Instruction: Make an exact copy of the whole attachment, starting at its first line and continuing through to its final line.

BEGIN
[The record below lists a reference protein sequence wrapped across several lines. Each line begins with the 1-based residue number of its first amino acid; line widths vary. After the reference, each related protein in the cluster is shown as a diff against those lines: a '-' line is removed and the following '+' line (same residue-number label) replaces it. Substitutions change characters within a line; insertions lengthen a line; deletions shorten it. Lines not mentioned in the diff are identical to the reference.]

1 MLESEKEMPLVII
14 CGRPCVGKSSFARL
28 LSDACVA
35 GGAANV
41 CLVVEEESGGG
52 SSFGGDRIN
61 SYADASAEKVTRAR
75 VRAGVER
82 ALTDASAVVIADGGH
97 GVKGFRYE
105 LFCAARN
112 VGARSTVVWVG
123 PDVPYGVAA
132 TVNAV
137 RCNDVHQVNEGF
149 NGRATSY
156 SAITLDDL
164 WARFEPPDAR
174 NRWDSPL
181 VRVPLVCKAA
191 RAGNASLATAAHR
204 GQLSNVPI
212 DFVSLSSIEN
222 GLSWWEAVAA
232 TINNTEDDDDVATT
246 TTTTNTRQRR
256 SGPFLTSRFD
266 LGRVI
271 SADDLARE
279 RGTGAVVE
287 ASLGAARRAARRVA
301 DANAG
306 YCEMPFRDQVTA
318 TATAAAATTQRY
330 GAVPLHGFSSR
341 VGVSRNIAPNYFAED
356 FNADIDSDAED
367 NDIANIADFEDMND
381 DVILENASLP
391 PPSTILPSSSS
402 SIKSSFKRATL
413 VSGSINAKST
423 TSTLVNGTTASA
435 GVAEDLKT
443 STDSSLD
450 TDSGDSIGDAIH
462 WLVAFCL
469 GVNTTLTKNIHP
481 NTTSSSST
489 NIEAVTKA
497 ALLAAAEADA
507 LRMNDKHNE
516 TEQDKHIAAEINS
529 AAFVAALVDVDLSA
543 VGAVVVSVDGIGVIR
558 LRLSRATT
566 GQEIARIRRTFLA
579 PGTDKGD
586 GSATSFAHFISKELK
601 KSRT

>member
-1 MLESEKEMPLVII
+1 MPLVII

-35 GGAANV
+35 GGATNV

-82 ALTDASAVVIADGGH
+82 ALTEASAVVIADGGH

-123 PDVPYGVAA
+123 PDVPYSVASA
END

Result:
[The record below lists a reference protein sequence wrapped across several lines. Each line begins with the 1-based residue number of its first amino acid; line widths vary. After the reference, each related protein in the cluster is shown as a diff against those lines: a '-' line is removed and the following '+' line (same residue-number label) replaces it. Substitutions change characters within a line; insertions lengthen a line; deletions shorten it. Lines not mentioned in the diff are identical to the reference.]

1 MLESEKEMPLVII
14 CGRPCVGKSSFARL
28 LSDACVA
35 GGAANV
41 CLVVEEESGGG
52 SSFGGDRIN
61 SYADASAEKVTRAR
75 VRAGVER
82 ALTDASAVVIADGGH
97 GVKGFRYE
105 LFCAARN
112 VGARSTVVWVG
123 PDVPYGVAA
132 TVNAV
137 RCNDVHQVNEGF
149 NGRATSY
156 SAITLDDL
164 WARFEPPDAR
174 NRWDSPL
181 VRVPLVCKAA
191 RAGNASLATAAHR
204 GQLSNVPI
212 DFVSLSSIEN
222 GLSWWEAVAA
232 TINNTEDDDDVATT
246 TTTTNTRQRR
256 SGPFLTSRFD
266 LGRVI
271 SADDLARE
279 RGTGAVVE
287 ASLGAARRAARRVA
301 DANAG
306 YCEMPFRDQVTA
318 TATAAAATTQRY
330 GAVPLHGFSSR
341 VGVSRNIAPNYFAED
356 FNADIDSDAED
367 NDIANIADFEDMND
381 DVILENASLP
391 PPSTILPSSSS
402 SIKSSFKRATL
413 VSGSINAKST
423 TSTLVNGTTASA
435 GVAEDLKT
443 STDSSLD
450 TDSGDSIGDAIH
462 WLVAFCL
469 GVNTTLTKNIHP
481 NTTSSSST
489 NIEAVTKA
497 ALLAAAEADA
507 LRMNDKHNE
516 TEQDKHIAAEINS
529 AAFVAALVDVDLSA
543 VGAVVVSVDGIGVIR
558 LRLSRATT
566 GQEIARIRRTFLA
579 PGTDKGD
586 GSATSFAHFISKELK
601 KSRT

>member
-1 MLESEKEMPLVII
+1 MPLVII

-35 GGAANV
+35 GGATNV

-82 ALTDASAVVIADGGH
+82 ALTEASAVVIADGGH

-123 PDVPYGVAA
+123 PDVPYSVASA